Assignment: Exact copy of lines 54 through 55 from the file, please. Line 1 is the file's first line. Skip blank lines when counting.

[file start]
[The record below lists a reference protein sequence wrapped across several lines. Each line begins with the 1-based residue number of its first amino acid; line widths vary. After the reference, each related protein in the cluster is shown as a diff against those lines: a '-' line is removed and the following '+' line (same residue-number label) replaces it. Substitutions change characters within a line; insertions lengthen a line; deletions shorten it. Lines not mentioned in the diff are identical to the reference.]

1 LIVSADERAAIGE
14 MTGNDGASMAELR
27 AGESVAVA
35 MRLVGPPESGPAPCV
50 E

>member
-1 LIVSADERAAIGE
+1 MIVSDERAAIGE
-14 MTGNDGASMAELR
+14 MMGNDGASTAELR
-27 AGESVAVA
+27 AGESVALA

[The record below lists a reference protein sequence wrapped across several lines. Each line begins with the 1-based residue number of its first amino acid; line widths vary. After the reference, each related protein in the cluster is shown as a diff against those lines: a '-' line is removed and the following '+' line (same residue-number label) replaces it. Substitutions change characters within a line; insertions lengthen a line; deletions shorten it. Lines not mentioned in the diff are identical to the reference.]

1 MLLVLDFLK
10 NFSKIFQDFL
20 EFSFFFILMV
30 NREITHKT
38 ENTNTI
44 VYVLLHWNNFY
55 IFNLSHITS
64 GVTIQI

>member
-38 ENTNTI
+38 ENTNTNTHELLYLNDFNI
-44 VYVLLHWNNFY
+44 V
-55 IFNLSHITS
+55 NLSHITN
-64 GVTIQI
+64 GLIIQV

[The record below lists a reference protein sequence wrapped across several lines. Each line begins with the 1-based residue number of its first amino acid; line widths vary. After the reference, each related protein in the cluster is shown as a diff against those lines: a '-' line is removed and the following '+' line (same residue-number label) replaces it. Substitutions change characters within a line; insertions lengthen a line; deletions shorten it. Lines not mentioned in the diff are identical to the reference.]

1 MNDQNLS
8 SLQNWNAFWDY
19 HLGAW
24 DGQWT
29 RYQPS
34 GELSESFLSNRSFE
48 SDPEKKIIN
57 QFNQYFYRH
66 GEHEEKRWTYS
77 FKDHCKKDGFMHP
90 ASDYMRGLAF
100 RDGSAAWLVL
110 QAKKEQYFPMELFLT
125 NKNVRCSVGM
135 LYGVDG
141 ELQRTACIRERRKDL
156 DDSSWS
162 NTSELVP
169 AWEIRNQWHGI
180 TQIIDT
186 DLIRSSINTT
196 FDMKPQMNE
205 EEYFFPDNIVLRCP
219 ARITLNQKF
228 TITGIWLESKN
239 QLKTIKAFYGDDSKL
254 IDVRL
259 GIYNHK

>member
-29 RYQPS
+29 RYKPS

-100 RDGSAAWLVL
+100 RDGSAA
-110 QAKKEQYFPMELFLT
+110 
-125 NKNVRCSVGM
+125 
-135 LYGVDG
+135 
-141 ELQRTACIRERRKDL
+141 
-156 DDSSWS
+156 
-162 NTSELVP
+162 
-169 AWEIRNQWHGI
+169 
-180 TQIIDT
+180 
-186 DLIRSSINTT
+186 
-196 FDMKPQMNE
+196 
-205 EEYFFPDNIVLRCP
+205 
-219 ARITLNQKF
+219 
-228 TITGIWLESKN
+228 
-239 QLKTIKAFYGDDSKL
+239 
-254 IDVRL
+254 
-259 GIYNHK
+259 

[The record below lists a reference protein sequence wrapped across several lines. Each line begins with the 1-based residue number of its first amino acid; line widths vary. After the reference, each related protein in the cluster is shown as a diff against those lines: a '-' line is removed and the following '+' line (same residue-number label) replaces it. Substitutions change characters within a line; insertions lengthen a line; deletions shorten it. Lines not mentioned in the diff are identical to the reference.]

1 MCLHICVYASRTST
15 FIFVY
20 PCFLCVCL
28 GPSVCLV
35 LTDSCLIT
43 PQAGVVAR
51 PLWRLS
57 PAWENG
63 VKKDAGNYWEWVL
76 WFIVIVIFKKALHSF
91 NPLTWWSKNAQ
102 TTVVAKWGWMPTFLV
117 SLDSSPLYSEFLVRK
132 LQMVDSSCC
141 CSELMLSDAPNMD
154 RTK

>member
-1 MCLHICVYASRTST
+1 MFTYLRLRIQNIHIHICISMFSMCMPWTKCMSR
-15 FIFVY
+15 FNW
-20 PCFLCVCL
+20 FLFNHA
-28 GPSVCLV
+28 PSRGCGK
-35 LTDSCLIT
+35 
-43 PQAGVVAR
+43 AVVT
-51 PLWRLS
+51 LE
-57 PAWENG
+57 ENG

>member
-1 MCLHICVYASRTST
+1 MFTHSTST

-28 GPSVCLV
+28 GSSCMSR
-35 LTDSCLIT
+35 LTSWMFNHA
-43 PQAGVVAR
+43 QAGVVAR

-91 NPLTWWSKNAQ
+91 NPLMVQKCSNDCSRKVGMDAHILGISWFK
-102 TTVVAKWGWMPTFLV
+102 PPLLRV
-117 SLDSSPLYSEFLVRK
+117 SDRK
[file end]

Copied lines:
196 FDMKPQMNE
205 EEYFFPDNIVLRCP